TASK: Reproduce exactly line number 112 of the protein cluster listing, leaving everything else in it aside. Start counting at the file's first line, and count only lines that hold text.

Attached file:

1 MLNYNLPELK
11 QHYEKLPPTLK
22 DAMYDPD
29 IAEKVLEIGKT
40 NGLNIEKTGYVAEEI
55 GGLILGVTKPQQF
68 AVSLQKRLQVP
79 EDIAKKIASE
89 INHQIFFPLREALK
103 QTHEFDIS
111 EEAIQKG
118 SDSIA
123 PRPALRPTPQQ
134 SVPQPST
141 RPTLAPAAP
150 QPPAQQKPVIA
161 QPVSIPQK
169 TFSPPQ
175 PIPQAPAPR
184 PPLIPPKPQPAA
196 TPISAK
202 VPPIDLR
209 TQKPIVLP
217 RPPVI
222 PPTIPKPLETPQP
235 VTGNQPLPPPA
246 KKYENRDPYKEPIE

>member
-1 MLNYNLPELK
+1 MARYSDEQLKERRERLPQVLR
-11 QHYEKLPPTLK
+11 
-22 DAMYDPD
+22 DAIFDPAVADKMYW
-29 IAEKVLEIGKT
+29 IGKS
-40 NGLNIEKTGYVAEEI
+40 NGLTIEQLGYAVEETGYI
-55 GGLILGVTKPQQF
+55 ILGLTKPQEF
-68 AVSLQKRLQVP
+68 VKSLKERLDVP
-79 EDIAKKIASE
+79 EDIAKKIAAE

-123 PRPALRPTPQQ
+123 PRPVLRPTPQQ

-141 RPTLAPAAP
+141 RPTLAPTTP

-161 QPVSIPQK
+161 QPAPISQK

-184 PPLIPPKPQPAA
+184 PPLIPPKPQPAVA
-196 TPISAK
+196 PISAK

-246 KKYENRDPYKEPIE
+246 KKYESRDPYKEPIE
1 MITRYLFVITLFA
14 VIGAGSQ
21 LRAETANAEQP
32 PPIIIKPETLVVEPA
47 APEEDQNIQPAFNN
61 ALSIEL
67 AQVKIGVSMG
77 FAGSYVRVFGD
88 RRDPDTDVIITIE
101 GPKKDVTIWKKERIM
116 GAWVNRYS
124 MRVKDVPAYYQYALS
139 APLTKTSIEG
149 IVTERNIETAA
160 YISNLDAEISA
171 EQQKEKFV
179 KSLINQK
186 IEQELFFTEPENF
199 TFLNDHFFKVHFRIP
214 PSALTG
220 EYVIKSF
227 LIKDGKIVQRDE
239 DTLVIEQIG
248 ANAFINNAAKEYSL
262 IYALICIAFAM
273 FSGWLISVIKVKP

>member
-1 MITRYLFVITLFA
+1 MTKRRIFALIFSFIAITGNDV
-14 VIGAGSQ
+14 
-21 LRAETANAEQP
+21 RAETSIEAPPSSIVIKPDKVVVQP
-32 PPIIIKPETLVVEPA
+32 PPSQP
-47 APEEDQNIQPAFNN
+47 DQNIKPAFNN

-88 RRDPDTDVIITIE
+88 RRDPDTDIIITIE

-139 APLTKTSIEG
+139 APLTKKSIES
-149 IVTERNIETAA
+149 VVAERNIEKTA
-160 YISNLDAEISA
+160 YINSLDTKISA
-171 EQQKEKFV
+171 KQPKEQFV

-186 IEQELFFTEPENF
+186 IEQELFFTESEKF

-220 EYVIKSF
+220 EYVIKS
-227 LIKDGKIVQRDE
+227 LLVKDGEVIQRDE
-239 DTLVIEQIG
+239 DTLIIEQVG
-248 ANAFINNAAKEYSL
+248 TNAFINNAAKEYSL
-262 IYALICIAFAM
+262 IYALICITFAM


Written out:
-248 ANAFINNAAKEYSL